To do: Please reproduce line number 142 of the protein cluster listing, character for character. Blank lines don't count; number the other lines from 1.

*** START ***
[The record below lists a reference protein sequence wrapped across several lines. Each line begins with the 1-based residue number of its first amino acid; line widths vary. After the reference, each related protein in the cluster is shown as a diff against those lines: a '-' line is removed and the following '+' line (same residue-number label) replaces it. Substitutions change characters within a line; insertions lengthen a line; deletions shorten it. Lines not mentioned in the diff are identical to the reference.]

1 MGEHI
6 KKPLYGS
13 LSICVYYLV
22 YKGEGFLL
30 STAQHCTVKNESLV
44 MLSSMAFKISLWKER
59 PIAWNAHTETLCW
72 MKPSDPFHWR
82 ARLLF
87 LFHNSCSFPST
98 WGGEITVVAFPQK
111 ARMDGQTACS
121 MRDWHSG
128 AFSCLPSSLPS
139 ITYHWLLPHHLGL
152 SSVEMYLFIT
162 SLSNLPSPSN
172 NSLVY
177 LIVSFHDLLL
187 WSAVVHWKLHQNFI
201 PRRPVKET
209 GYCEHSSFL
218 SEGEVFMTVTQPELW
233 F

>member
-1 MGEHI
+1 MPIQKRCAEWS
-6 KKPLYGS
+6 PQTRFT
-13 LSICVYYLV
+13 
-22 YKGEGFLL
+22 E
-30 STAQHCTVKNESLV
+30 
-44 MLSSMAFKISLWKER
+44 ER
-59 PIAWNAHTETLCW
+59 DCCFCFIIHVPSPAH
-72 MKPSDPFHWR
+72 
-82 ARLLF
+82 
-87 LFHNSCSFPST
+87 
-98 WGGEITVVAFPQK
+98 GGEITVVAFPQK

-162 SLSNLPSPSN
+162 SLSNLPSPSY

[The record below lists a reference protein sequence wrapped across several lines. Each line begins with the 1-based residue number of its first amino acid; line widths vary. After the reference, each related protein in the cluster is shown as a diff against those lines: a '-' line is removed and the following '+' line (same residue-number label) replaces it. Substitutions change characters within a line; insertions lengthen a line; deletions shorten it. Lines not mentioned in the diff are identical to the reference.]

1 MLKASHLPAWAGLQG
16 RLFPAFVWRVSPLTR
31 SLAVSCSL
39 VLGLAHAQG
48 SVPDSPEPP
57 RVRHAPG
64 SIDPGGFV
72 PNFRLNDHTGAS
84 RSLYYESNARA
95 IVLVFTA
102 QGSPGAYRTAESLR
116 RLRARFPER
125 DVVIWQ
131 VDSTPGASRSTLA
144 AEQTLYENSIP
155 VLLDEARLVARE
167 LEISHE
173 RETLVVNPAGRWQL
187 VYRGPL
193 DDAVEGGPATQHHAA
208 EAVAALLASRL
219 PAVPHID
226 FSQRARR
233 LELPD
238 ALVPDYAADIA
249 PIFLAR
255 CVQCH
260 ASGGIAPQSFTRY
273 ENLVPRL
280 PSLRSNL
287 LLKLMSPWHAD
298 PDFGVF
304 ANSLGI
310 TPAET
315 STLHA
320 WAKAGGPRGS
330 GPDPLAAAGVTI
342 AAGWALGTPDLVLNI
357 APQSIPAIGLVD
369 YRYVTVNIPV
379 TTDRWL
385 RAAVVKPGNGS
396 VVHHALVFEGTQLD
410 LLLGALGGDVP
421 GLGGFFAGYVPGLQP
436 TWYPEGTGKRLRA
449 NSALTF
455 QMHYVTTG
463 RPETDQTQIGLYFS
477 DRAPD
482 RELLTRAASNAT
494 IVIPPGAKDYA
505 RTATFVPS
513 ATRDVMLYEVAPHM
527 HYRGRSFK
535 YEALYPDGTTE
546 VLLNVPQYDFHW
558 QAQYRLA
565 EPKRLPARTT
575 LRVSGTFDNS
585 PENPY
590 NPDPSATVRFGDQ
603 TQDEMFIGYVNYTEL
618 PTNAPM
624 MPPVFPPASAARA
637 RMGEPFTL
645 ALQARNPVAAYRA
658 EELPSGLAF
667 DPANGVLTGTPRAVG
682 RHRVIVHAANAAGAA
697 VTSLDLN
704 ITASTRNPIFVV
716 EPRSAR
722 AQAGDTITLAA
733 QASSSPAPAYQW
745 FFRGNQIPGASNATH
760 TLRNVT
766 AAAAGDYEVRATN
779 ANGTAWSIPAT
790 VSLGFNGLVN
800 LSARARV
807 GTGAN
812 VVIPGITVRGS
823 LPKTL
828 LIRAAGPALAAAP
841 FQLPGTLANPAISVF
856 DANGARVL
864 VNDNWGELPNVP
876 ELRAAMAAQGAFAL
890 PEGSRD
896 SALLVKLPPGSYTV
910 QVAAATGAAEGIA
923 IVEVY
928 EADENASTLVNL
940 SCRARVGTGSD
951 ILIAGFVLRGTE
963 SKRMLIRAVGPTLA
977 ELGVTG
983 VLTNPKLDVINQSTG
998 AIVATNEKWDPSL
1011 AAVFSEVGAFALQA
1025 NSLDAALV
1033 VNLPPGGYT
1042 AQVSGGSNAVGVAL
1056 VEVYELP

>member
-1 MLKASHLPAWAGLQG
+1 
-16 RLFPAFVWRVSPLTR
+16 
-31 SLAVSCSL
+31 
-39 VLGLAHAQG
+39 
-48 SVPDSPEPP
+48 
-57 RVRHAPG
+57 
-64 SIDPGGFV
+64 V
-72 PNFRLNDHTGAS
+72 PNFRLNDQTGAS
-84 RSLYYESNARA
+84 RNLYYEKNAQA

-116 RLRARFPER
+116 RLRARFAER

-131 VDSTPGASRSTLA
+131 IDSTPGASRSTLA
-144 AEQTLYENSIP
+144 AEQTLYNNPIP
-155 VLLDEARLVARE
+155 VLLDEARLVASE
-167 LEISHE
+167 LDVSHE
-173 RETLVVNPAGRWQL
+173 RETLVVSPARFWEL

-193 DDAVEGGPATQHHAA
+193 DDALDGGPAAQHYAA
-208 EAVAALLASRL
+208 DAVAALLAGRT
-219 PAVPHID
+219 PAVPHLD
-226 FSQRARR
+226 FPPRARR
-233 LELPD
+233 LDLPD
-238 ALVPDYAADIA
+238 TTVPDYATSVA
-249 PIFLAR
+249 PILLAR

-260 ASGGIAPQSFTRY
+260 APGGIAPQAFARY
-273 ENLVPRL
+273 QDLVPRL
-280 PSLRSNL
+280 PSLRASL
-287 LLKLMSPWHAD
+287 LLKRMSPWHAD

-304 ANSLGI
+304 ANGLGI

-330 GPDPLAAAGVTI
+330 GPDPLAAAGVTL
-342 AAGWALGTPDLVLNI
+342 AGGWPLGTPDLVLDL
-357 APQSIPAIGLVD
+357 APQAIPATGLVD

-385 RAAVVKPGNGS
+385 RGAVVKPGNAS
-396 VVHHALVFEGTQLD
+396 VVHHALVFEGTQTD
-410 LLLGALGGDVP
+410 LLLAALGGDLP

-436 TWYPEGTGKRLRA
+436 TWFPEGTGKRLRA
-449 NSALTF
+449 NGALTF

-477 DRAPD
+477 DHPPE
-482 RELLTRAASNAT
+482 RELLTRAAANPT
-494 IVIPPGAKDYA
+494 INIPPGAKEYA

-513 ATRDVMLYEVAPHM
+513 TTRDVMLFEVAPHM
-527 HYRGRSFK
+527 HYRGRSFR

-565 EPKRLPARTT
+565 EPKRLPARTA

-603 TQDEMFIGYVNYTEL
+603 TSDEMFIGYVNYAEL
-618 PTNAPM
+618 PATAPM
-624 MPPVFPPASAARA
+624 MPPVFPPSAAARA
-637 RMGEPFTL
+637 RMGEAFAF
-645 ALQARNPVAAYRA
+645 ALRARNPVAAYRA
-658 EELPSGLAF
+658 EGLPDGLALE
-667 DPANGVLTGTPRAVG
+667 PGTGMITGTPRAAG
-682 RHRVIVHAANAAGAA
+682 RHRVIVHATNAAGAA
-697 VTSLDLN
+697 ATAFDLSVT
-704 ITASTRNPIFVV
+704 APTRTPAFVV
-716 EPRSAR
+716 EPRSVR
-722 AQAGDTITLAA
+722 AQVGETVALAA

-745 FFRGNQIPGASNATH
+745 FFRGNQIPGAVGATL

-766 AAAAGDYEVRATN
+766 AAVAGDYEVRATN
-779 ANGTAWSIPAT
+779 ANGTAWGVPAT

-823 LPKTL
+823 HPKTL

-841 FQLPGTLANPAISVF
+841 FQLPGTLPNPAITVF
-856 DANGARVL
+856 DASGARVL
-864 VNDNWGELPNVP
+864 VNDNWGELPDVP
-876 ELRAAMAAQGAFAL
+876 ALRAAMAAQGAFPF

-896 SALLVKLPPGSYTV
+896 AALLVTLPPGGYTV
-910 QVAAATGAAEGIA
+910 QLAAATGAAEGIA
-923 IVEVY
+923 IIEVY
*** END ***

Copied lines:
896 SALLVKLPPGSYTV